Independent Monitoring for Quality (IM4Q)

This program is a part of the Office of Developmental Programs' quality management process guided by the values and principles of everyday lives. The IM4Q program utilizes independent monitoring teams to interview children ages three and over, and adults supported by the Office of Developmental Programs and their families. The IM4Q focuses on the quality of services and supports and organizes the information collected into the following categories:satisfaction, dignity, rights and respect; choice and control; relationships; and community involvement. Information from IM4Q is analyzed at a state and local level to evaluate the need for changes to the Office of Developmental Programs services system.

The state has made available user-friendly IM4Q statewide reports. The reports are compiled by the Institute on Disabilities at Temple University, IM4Q technical advisers and a user-friendly report work-group. These reports provide summary information on the quality of life experienced. The reports focus on individual and family satisfaction and outcomes with various aspects of life.


IM4Q Annual Report


Independent Monitoring for Quality (IM4Q) is a result of the Multi-Year Plan for Pennsylvania’s intellectual disability system.

The Multi-Year Plan called for the creation of local independent teams to monitor the quality of services for people with intellectual disabilities. These teams were to consist primarily of people with disabilities, family members, and interested others.


The purpose of IM4Q is to collect information to improve the quality of life of people served/supported.

IM4Q is a part of the intellectual disabilities system’s Quality Management process. This process is guided by the values and principles of Everyday Lives: choice, control, quality, stability, individuality, freedom, relationships, success, contributing to community, accountability, mentoring, collaboration, and inclusion.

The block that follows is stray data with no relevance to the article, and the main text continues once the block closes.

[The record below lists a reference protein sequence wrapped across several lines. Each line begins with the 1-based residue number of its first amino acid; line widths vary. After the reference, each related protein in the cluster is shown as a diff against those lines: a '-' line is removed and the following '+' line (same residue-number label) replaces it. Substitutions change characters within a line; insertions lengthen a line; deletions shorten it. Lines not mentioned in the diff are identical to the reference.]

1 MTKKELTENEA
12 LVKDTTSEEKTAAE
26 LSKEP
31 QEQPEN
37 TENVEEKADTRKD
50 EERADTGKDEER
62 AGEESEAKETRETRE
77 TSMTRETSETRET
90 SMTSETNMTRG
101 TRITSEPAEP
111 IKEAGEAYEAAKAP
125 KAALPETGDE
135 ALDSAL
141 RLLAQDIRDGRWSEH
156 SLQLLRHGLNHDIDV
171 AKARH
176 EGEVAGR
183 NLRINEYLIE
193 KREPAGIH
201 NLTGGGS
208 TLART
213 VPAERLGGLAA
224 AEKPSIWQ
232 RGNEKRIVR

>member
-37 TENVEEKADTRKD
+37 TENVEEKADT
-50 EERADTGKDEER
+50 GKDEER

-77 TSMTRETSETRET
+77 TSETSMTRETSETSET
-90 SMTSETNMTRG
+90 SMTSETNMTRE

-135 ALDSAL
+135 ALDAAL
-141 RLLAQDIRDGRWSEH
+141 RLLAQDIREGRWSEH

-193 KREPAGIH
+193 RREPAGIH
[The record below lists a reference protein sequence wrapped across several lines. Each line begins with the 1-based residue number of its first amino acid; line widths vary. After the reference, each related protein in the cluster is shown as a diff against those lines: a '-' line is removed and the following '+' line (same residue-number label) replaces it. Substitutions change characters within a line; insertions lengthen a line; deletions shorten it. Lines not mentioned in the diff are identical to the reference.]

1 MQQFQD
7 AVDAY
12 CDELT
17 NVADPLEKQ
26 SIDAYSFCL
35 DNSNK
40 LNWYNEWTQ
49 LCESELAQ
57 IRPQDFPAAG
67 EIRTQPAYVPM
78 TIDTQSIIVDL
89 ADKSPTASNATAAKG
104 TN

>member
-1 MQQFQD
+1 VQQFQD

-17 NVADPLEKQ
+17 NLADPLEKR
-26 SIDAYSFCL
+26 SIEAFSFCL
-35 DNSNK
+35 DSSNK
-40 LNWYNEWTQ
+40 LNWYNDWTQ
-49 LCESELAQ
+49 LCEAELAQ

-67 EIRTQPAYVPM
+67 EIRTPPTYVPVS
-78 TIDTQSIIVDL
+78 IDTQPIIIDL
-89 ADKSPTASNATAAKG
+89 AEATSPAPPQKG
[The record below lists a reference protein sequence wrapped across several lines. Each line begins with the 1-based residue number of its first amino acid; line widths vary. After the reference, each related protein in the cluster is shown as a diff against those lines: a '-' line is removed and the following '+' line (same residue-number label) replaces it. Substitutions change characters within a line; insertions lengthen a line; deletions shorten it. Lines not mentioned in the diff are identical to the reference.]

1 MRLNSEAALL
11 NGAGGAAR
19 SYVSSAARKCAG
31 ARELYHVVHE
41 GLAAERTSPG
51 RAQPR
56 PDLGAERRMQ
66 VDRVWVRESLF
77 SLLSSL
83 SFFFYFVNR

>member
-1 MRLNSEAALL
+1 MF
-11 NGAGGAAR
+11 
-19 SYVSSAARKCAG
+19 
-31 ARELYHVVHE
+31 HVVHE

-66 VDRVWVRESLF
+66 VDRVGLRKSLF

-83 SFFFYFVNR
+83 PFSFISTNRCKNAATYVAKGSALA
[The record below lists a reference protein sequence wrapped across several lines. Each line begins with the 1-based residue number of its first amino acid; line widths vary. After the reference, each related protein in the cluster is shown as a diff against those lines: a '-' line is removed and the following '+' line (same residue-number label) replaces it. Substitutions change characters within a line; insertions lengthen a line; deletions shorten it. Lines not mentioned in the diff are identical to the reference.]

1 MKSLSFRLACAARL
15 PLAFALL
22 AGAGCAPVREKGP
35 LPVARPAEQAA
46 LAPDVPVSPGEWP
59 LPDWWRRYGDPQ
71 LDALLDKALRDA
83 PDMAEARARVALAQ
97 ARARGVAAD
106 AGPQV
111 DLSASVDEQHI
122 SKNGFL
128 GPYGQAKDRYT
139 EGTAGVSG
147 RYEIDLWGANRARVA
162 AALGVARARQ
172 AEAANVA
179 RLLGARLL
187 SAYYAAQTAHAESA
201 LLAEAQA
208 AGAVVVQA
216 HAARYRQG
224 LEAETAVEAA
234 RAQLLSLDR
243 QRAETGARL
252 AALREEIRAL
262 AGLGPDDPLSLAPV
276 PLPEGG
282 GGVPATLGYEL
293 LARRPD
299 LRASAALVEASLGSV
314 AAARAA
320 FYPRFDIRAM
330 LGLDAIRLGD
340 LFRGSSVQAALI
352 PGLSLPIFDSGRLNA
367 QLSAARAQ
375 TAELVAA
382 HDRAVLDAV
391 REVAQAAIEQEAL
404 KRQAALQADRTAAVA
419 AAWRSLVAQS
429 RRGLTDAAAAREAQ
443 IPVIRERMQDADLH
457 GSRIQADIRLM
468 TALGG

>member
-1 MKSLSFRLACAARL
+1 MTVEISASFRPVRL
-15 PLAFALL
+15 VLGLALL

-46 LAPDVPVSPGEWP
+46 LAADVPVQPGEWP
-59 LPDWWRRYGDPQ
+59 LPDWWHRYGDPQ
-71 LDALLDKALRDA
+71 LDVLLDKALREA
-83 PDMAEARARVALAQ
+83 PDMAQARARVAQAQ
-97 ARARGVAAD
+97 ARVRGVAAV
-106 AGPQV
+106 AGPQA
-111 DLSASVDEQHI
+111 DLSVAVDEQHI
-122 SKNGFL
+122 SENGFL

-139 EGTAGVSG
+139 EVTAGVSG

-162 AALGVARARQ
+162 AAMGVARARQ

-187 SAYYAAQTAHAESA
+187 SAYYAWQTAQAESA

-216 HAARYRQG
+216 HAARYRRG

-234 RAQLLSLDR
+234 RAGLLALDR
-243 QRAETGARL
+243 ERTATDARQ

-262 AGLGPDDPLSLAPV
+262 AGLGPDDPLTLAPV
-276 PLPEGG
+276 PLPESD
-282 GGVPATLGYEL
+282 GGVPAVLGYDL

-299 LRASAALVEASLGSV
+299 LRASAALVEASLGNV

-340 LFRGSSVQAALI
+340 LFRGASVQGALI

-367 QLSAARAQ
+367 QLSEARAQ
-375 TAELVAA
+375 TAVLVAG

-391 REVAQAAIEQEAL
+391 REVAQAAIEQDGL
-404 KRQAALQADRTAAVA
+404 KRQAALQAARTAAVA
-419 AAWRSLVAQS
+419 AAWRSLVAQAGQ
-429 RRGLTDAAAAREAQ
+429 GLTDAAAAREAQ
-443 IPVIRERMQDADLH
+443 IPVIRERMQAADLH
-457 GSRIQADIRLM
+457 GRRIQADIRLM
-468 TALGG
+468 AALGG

How It Works

  • IM4Q uses trained independent monitoring teams to interview people receiving services and their families about their services.
  • People who live in the following settings may have an opportunity to be interviewed: licensed community homes, with their families or companions, independently, in intermediate care facilities, nursing facilities, and personal care homes.
  • Interviews are arranged at a time and place convenient to the person and take about an hour using a standard survey instrument.
  • IM4Q involvement is voluntary. People and families are asked to participate on a random basis.
  • Local IM4Q programs assign independent monitoring teams and data enter interview results into a confidential database.
  • The County BH/DS Program uses the results of interviews for quality improvement purposes, such as making changes to a person’s Individual Support Plan.


IM4Q reports of survey results are shared with providers, County BH/DS Programs, and others for quality improvement purposes. No personal identifying information is contained in the reports. Copies of reports are available by contacting your local County BH/DS Program.

A person’s support team may receive the results of a survey at their annual meeting, if the person agrees to share them.

Guiding Principles

  • Independence - Local IM4Q Programs have no conflict of interest with the intellectual disability service system.
  • Community Participation - People with disabilities, family members, and concerned citizens participate in monitoring services.
  • Accountability - The intellectual disability service system is accountable to improve services and supports based on results of the monitoring.
  • Self-Determination - People and families direct policies and procedures that promote choice and control over their financial resources and decisions that affect their lives.

How IM4Q Benefits People

The following are quotes from IM4Q monitors:
  • “…The individual’s main complaint was that she made no money and she wanted a real job in the community that worked with people and generated a small income. I took this opportunity to recruit this individual as a monitor for the IM4Q Program…”
  • “I feel the IM4Q Program performs an invaluable and necessary service to people with intellectual disabilities and their families…IM4Q is all about improving the quality of life for the consumers they serve and in my opinion, nothing is more important than that.”
  • “One of the most memorable encounters was a chance meeting with a consumer…The consumer told me that he was in the process of taking classes that would ultimately lead to him receiving a PA operator’s license. The consumer had stated, in an IM4Q interview earlier that year that his goal was to obtain a driver’s license…”

Technical support for IM4Q is provided by qualified university-affiliated researchers at the Institute on Disabilities, Temple University.